The Messianic Secret is a theme of biblical criticism developed in 1901 by a German Lutheran theologian named Wilhelm Wrede. The Messianic Secret involves Wrede’s explanation for Jesus wanting to hide His identity from His enemies by commanding the disciples to keep silent about His mission on earth and the miracles He performed. Wrede claimed that Jesus did not ever think He was the Messiah and that Mark (and the rest of the New Testament authors) sensationalized Jesus and made Him into the Messiah. Wrede claims Mark added the Messianic Secret in an attempt to give a reason for why Jesus was not accepted by many as Messiah until after His death. Wrede’s theory enjoyed some popularity during the 1920s but faded soon thereafter.
Is there any biblical basis for Wrede’s theory? It is undeniable that Jesus told His disciples on several occasions to keep what He had done secret. Each of those incidents, however, has a much more plausible explanation than the one put forth by Wilhelm Wrede. Further, each is consistent with the other Gospel accounts, and not an invention by Mark.
In Mark 1:43–45 Christ commanded the leper He had healed, “‘See that you say nothing to anyone; but go, show yourself to the priest, and offer for your cleansing what Moses commanded, as a testimony to them.’ But he went out and began to proclaim it freely, and to spread the word, so that Jesus could no longer go into a town openly, but stayed out in the country; and people came to him from every quarter.” Jesus knew the publicity about the healing would hinder His ability to minister in the area, which is exactly what happened when the leper disobeyed, and worse, the sensationalism caused by miraculous healings would hamper the spreading of His message. Because of the leper’s disobedience, Jesus could no longer enter a city without being mobbed by those seeking healing, causing Him to abandon His ministry in the city and keep to relatively uninhabited areas. The healing of the leper is also found in Matthew 8:1–4 and Luke 5:12–16, with Luke reiterating the reason for the command for secrecy in verses 15–16.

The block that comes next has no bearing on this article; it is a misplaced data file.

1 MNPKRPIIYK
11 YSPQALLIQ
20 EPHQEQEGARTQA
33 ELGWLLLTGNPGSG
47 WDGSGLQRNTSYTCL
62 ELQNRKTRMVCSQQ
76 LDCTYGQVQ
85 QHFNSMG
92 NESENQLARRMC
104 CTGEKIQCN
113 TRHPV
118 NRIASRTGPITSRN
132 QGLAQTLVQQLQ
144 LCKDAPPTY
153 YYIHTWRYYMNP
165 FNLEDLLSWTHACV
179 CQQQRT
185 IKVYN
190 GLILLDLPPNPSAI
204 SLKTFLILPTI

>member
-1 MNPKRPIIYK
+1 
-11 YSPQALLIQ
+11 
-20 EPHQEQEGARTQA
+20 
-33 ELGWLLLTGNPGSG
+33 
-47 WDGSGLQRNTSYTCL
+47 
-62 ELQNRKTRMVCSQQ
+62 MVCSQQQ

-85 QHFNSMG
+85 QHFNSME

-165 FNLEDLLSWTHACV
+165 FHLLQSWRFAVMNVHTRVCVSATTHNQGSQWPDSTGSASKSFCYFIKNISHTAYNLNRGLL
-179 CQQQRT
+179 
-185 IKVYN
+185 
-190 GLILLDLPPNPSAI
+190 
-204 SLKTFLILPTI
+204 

Further “evidence” for Wrede’s theory of secrecy involves the explanation for Jesus speaking in parables in Mark 4:11 where He tells His disciples that the knowledge of the secrets of the kingdom of God had been given to them, but to others He spoke in parables so that, “though seeing, they may not see; though hearing, they may not understand.” This is not, however, a plea for secrecy. Rather, it is an explanation of divine revelation in the hearts of true believers, revelation that is unavailable for those who, like the Pharisees, continued to reject the truth. The “mysteries of the kingdom” are revealed to those who have “ears to hear” but not to those whose hearts are darkened. As the Messiah, the Son of God, Jesus would have been able to distinguish between those two groups. Again, this is not an invention of Mark, as it is reiterated in Matthew 13:11–17.
Mark 8:27–30 is another example of a statement that has led to misunderstanding about the secrecy Jesus required. When Peter, speaking for the rest of the disciples, declared Jesus to be “the Christ,” which means “Messiah,” Jesus “strictly warned them that they should tell no one about Him.” Far from denying His identity as the Messiah, Jesus was aware that the people, and even the disciples, did not yet understand that He came to die on the cross for sin. They were awaiting the appearance of the Messiah as the conqueror who would free the Jews from Roman oppression. If the crowds attempted to press Him into service in such a way, His mission and message would be compromised. As further proof, Jesus immediately began to teach His disciples about His true mission (Mark 8:31–33).
The Messianic Secret theory is just that—a theory, and one that has been disproved and universally rejected among theologians. The truth is that Jesus commanded secrecy about His identity from certain people at certain times during His ministry, but for perfectly good and logical reasons. There can be no doubt, however, that by the time His ministry came to an end, His disciples knew exactly who He was and is—God in flesh who came to save His people from their sins.